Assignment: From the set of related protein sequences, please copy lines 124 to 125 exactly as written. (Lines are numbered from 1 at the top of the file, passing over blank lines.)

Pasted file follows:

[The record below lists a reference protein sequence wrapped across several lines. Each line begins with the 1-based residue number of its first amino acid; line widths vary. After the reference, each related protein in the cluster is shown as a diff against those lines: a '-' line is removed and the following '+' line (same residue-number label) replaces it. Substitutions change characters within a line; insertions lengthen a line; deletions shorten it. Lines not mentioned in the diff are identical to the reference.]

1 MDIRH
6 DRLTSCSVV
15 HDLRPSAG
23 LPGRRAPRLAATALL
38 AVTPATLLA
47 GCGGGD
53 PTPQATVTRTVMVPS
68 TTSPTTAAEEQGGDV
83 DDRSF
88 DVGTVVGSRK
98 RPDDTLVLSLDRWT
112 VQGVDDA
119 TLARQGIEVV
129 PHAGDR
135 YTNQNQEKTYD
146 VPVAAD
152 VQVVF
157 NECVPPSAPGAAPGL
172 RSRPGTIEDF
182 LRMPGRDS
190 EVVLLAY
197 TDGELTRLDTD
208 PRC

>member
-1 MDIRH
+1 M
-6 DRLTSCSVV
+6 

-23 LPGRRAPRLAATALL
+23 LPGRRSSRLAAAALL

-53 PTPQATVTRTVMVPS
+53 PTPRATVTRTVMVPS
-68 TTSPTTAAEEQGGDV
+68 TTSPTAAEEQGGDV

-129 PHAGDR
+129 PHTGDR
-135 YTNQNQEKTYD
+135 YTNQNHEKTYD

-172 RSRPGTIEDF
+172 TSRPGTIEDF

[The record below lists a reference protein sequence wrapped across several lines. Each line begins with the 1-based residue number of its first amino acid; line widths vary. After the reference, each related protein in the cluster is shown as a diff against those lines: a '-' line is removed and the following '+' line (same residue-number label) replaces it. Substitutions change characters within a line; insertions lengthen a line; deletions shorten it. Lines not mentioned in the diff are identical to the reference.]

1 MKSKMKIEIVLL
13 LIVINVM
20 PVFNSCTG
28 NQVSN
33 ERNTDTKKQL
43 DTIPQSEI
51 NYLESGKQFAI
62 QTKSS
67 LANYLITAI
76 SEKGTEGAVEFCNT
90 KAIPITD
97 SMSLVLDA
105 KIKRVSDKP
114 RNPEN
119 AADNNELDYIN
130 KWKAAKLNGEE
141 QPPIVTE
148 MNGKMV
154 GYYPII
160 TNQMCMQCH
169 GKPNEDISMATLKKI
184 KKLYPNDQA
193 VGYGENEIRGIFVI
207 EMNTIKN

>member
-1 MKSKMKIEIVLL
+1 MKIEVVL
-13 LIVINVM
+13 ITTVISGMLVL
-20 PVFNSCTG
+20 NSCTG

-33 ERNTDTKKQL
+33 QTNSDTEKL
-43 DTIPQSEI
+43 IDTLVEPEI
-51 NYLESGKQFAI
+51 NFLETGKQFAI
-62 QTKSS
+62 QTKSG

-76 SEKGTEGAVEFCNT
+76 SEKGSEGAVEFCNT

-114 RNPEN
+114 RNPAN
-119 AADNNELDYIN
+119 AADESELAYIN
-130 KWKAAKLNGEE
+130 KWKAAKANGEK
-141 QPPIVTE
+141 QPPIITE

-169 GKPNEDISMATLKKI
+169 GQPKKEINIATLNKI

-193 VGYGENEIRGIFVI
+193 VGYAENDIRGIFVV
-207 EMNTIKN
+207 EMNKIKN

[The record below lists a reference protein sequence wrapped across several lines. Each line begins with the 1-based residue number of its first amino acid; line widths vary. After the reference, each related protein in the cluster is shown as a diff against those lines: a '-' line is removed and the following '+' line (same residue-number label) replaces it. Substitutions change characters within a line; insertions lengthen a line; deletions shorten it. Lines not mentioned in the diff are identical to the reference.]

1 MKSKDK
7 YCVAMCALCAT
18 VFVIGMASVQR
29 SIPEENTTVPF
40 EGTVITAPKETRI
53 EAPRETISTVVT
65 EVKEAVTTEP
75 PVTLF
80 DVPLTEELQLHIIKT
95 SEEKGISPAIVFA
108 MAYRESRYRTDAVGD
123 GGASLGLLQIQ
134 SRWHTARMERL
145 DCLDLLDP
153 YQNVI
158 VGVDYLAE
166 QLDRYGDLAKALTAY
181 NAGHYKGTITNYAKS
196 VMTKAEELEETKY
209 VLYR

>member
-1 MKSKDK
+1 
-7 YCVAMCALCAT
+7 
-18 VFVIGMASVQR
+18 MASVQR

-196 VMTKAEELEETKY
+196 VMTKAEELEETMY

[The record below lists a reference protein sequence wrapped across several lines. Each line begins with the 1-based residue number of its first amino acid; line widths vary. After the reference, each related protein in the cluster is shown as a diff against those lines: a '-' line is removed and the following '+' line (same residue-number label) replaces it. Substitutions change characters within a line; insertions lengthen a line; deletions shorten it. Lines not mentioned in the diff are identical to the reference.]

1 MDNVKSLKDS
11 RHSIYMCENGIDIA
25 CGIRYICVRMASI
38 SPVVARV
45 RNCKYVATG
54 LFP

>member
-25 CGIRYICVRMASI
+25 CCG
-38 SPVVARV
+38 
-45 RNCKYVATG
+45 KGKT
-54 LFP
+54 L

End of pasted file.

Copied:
-18 VFVIGMASVQR
+18 MASVQR